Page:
But, having people like Cesc onboard is what the Sapling Nursery (MSF’s innovation fund) is all about – having experts in the team that are available.

Studies can be so tricky and technical, and you can often find yourself questioning yourself and your methods.

Being able to talk things through with someone who could conduct a study in their sleep is amazing.

Ukihya is a beautiful location with the house surrounded by rice paddies. where they end there is then thick jungle-like vegetation with tall palm trees often covered in hundreds of birds.

Cesc arrived and I took him straight to the hospital to meet the team.

Like Vicky, the nursing advisor, he thanked the nurses for their incredible work and dedication and started the two-week count down.

Going off-ward

It was great to be able to show Cesc the things I’d been describing and talk through the ideas we had on the ward.

One of these ideas was developing a spaghetti diagram of the tasks nurses need to leave the ward to complete, and where they have to go.

Both Cesc and I were really interested to see how much time nurses were spending off the ward and how much of that time was necessary and unnecessary.

For example, it’s necessary to leave the ward to go to the bathroom. However, it might be unnecessary to leave the ward to collect equipment, as the equipment could already be on the ward.

I found the observation of time away from the ward really exciting. Although, that excitement soon faded when I found myself timing how long it took to get to each location. And I didn’t have to do it just once, or twice, but three times and on three separate days at three different times of the day.

Still, it did amuse the staff watching me walk in and out of the ward for three days.

However, just like the observation, you cannot just do it once and assume that is how it happens every time. So, to ensure we have a time as close to the reality as we can get it under the circumstances of the study, I did it three times and will then take an average of those three times.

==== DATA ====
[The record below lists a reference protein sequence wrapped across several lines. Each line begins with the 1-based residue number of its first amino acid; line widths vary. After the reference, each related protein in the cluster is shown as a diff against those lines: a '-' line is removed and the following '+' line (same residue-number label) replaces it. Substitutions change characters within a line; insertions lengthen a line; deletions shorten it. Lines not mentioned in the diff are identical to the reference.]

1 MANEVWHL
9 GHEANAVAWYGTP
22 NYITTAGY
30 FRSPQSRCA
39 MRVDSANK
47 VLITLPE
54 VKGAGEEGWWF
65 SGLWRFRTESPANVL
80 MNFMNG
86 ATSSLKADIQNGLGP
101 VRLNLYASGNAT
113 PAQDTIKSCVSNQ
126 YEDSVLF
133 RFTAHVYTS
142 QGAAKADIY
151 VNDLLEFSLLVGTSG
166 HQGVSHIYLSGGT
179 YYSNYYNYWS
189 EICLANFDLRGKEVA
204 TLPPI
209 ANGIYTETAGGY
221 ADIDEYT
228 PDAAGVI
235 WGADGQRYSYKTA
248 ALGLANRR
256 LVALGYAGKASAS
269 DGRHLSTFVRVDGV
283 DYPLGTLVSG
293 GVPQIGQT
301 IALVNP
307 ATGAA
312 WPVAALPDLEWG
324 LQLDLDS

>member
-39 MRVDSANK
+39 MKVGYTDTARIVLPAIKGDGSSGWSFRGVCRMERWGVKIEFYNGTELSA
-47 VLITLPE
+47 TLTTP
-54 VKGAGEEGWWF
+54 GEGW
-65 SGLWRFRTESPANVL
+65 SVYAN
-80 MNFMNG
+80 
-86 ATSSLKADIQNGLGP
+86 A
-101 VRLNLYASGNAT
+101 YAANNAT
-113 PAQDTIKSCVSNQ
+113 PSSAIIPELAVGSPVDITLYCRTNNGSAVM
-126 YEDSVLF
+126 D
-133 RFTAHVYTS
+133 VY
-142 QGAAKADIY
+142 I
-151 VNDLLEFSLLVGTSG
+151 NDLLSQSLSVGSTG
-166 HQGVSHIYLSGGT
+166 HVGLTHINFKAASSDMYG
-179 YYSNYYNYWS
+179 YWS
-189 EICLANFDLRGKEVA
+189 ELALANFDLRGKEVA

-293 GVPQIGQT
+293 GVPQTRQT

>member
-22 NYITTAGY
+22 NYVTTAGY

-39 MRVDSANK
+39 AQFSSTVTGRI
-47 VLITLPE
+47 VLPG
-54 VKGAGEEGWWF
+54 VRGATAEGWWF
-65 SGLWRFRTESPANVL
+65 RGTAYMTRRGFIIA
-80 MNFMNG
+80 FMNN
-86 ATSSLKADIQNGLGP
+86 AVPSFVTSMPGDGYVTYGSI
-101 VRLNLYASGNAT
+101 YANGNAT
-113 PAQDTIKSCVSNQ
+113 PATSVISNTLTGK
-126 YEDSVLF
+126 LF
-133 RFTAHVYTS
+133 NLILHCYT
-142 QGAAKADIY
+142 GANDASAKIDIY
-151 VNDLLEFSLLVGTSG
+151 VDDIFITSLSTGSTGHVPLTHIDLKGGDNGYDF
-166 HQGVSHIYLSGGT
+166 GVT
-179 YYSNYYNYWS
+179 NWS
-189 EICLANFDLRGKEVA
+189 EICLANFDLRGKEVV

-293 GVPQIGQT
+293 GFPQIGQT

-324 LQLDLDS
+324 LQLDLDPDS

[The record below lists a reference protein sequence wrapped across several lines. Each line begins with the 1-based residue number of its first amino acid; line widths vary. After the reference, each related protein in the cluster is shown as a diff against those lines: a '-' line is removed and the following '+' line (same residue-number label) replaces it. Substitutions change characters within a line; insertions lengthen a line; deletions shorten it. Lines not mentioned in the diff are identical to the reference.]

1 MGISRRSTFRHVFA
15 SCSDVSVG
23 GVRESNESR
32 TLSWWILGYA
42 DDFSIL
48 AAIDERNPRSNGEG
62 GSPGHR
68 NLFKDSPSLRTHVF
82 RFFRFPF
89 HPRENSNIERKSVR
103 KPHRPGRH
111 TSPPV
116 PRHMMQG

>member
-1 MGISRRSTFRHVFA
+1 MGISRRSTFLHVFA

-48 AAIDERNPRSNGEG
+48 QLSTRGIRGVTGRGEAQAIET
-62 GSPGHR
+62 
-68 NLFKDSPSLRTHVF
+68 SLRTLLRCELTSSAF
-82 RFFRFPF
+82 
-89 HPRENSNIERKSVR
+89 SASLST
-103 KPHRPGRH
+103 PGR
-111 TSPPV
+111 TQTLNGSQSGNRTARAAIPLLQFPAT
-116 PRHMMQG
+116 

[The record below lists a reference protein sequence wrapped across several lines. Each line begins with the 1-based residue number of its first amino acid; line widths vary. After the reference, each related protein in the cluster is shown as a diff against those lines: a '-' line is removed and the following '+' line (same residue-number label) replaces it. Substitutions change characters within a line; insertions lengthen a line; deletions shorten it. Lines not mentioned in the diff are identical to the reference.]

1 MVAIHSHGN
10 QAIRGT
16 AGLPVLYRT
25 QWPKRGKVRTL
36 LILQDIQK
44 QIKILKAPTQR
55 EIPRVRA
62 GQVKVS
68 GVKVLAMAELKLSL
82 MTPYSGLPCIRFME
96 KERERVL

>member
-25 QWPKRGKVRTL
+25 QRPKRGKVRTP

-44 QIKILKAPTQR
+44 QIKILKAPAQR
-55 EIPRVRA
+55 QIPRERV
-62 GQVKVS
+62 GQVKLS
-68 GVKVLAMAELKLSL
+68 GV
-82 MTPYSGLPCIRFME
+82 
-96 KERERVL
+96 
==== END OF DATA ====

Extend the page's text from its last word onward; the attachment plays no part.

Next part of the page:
A tour of Ukihya

While Cesc was here I also thought I should show him a little of the local area.

So, one morning before we started our late shift, we did a small tour around Ukihya, where the international staff house is.

Ukihya is a beautiful location with the house surrounded by rice paddies. where they end there is then thick jungle-like vegetation with tall palm trees often covered in hundreds of birds.

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Chillies drying near the MSF staff house in Cox's Bazar
Chillies drying near the MSF staff house in Cox's Bazar

So, we took a stroll and saw the chillies drying in the sun and families catching fish out of their large ponds, weighing them ready to sell at the market.

We then headed to the market to buy piyaju.

Piyaju are deep-fried balls of lentils that are served with raw onions and cucumber. They are my favourite Bangladeshi snack.

Piyaju are also sold just outside the hospital, which means that I know they will be hot and fresh at 10:30am.

By week three of my stay here, I had already frequented the piyaju stand so often that the staff knew me by name and started preparing my order (three bags of 10 piyaju – one for each ward and the international team) as soon as they saw me at the entrance of the hospital.

So, I couldn’t let Cesc leave without trying them.

Then we quickly popped to buy some of the incredibly soft and colourful Bangladeshi fabric, before heading back to the house to start work ahead of my final late shift of observing the nurses. 

Next week will be our final week of data collection on the nursing app, so I’ll be spending the week double-checking we have all the information we need before I leave the following Monday.

I can’t believe how fast the last seven weeks have gone!